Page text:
A patent affords its owner the right to exclude others from making, using, offering for sale, or selling the invention. The patent, however, does not necessarily give its owner the right to practice the invention. How could it be?
Assume someone holds a patent on a device comprising elements A and B (so-called “prior art” device), then you can obtain a patent on a device comprising elements A, B, and C, because your device contains one extra element C. Then you can stop others from practicing your device ABC, but the owner of a patent on device AB can stop you from practicing your own device ABC, because your device ABC infringes on the device AB. Why? The explanation lies in the claim “a device comprising elements A and B,” and in particular, in the word “comprising” – an open ended transitional phrase, which presupposes under the patent law that device AB can contain other elements, such as C, D, etc. This logic is used for infringement analysis only, therefore the patent holder of device AB can stop you from practicing your own device ABC, but cannot stop you from obtaining a patent on your device ABC. As a consequence, you may end up obtaining a license from the patent holder of device AB in order to practice your own invention (device ABC).
Prior Art Dates
Your invention is evaluated against what was disclosed in the public domain (prior art). You cannot obtain a patent if your invention was known or used by others in US before the date of invention; or if the invention was patented or described in a printed publication by others anywhere, including US, before the date of invention. In addition, you cannot obtain a patent if your invention was patented or described in a printed publication by anyone (including the inventor) anywhere, including US, more than 1 year before the US filing date, or if your invention was in public use or on sale by anyone, including the inventor, in US, more than 1 year before US filing date. These rules will be changed when the America Invents Act is implemented (switching from first-to-invent to first-inventor-to-file system). We have summarized the rules in a table below for your convenience and clarity.
America Invents Act: New Section 102
One of the major changes to US patent law in the America Invents Act is the change to § 102. The new subsection (a) reads as follows:
(a) A person shall be entitled to a patent unless:
(1) the claimed invention was patented, described in a printed publication, or in public use, on sale, or otherwise available to the public before the effective filing date of the claimed invention; or
(2) the claimed invention was described in a patent issued under section 151, or in an application for patent published or deemed published under section 122(b), in which the patent or application, as the case may be, names another inventor and was effectively filed before the effective filing date of the claimed invention.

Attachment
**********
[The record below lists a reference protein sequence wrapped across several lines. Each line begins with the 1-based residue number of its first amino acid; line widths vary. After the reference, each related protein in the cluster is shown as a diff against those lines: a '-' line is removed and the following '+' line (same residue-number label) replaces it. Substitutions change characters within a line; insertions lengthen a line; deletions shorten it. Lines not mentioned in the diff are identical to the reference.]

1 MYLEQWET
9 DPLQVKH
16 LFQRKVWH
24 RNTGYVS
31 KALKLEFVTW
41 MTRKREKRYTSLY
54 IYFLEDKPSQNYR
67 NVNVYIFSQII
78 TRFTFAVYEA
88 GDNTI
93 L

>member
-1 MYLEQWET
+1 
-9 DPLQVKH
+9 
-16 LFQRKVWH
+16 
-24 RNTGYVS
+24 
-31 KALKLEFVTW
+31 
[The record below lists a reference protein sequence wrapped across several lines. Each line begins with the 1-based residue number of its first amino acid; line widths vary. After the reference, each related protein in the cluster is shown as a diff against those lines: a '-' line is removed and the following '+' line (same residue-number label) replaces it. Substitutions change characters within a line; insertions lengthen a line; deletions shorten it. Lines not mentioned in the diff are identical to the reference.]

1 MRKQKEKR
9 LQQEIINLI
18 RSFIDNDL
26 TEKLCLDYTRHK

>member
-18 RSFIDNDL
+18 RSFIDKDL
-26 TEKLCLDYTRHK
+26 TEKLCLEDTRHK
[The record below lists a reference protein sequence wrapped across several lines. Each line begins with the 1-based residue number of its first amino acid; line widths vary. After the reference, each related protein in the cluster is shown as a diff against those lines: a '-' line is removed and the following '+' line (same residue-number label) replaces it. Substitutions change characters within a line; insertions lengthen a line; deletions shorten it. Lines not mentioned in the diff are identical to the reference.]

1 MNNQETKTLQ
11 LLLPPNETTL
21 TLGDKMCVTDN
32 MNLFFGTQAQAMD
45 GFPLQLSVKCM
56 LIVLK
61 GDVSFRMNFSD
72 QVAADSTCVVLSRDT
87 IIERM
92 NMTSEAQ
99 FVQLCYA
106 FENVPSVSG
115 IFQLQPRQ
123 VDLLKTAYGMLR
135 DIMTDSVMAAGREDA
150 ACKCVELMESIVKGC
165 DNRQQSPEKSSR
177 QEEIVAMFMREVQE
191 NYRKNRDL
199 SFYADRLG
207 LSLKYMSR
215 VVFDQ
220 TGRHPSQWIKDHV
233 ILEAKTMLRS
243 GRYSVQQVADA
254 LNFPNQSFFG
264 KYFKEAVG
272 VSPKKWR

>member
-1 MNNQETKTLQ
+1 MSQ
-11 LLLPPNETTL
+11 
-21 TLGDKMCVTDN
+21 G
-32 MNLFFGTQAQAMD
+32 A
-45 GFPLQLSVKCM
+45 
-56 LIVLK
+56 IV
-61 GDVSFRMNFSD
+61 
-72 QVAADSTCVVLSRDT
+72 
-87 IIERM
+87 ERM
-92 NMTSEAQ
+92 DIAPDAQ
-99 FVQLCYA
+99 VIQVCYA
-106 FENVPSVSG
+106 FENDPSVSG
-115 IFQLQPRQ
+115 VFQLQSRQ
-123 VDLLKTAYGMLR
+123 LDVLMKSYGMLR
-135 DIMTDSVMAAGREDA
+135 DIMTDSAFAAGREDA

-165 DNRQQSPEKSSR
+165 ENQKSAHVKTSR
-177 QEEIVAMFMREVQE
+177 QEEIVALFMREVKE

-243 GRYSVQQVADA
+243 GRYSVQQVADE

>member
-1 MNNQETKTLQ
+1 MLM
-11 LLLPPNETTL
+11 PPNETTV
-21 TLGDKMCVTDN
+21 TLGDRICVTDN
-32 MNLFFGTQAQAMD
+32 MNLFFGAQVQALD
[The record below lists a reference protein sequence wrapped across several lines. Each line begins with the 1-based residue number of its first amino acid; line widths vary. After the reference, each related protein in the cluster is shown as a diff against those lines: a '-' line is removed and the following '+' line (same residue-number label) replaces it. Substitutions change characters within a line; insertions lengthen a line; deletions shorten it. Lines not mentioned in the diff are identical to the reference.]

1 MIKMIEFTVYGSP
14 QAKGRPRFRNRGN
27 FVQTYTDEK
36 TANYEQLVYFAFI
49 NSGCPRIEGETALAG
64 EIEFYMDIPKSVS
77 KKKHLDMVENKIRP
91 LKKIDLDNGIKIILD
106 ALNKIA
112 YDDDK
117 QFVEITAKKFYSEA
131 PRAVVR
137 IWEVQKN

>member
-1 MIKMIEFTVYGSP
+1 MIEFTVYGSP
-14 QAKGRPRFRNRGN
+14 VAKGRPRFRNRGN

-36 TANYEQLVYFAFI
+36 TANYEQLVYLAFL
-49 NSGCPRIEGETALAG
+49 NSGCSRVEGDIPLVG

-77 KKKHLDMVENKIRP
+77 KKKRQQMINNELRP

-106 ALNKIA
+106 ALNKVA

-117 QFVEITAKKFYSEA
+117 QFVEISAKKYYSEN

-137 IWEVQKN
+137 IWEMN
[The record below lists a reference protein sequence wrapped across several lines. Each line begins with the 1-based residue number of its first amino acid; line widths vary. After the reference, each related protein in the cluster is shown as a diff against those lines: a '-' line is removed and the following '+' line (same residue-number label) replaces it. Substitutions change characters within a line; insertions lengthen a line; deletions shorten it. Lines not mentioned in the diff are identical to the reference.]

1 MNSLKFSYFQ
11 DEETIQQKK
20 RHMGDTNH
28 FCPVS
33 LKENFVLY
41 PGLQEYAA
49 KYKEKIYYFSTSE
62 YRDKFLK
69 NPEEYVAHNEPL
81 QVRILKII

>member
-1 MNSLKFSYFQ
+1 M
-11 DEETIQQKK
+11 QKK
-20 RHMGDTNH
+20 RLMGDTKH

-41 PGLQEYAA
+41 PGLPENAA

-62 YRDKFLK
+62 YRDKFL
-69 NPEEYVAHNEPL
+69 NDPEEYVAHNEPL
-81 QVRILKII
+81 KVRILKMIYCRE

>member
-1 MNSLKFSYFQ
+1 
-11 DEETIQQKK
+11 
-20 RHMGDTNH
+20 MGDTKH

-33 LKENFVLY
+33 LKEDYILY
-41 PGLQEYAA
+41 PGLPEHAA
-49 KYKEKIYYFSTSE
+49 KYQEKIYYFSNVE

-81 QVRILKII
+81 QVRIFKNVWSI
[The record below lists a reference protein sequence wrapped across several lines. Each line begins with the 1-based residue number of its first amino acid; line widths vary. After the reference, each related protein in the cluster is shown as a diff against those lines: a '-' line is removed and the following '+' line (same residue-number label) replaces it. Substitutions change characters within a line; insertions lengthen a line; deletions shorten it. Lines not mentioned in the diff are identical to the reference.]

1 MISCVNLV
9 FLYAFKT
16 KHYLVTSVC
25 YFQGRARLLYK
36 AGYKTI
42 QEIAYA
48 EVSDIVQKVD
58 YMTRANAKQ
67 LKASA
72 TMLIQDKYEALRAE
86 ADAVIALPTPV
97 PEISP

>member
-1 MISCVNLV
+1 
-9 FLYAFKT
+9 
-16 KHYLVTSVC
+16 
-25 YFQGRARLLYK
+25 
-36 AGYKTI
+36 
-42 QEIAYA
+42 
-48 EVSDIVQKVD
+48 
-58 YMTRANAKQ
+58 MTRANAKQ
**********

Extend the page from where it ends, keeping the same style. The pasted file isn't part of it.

This new subsection greatly expands the prior art available for use against a patent or application. First, subsection (1) eliminates the grace period (subject to subsection (b)’s limited exceptions). A patent is not available if the invention was patented, described in a publication, in public use, on sale, or otherwise available to the public before the effective filing date of the application. No longer is there a distinction between activities conducted “in this country” or “in this or a foreign country.” Any public disclosure anywhere will negate the ability to obtain a patent.
Provisional vs. Non-provisional patent application
A provisional patent application is a special type of application, which gives an inventor a 12-month period to apply for a non-provisional patent application and claim benefit to a filing date of the provisional patent application. Some inventors chose to file a provisional application in order to buy some time to find the investors, to secure financing and to allocate the funding for IP protection; some need time to determine whether manufacturing of a product is feasible or not.
The cost of filing a provisional application at the USPTO is $130, when claiming a small entity status (a person, or a small business concern with the number of employees not exceeding 500 people, or a non-profit organization). In comparison, the cost of filing a non-provisional patent application is $730, when claiming a small entity status. The provisional patent application is not examined. It is important to remember, however, that in order to get the benefit of the filing date of the provisional application, a later filed non-provisional application must contain the same subject matter as the provisional application. For example, assume an inventor files a provisional application, disclosing a device having elements A and B. Then within a 12-month period, the inventor files a non-provisional application, claiming the benefit of the filing date of the provisional application and disclosing a device having element A, B, and C. The element C will be considered a new matter and will not get the benefit of provisional filing. The inventor may end up in this case with some claims (directed to device AB) dating back to the filing date of the provisional application and some claims (directed to device ABC) having a non-provisional filing date.